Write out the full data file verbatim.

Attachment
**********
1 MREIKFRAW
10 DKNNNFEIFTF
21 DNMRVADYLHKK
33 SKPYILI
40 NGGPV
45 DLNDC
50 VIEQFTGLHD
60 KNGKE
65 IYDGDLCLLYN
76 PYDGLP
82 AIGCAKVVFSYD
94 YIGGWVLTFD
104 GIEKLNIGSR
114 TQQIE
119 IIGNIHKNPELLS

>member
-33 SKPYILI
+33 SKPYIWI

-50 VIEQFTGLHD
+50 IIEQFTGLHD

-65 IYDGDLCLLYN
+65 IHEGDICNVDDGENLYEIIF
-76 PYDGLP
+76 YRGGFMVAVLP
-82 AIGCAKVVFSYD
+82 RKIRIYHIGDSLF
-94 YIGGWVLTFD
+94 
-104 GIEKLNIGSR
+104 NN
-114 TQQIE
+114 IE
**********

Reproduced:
1 MREIKFRAW
10 DKNNNFEIFTF
21 DNMRVADYLHKK
33 SKPYILI
40 NGGPV
45 DLNDC
50 VIEQFTGLHD
60 KNGKE
65 IYDGDLCLLYN
76 PYDGLP
82 AIGCAKVVFSYD
94 YIGGWVLTFD
104 GIEKLNIGSR
114 TQQIE
119 IIGNIHKNPELLS

>member
-33 SKPYILI
+33 SKPYIWI

-50 VIEQFTGLHD
+50 IIEQFTGLHD

-65 IYDGDLCLLYN
+65 IHEGDICNVDDGENLYEIIF
-76 PYDGLP
+76 YRGGFMVAVLP
-82 AIGCAKVVFSYD
+82 RKIRIYHIGDSLF
-94 YIGGWVLTFD
+94 
-104 GIEKLNIGSR
+104 NN
-114 TQQIE
+114 IE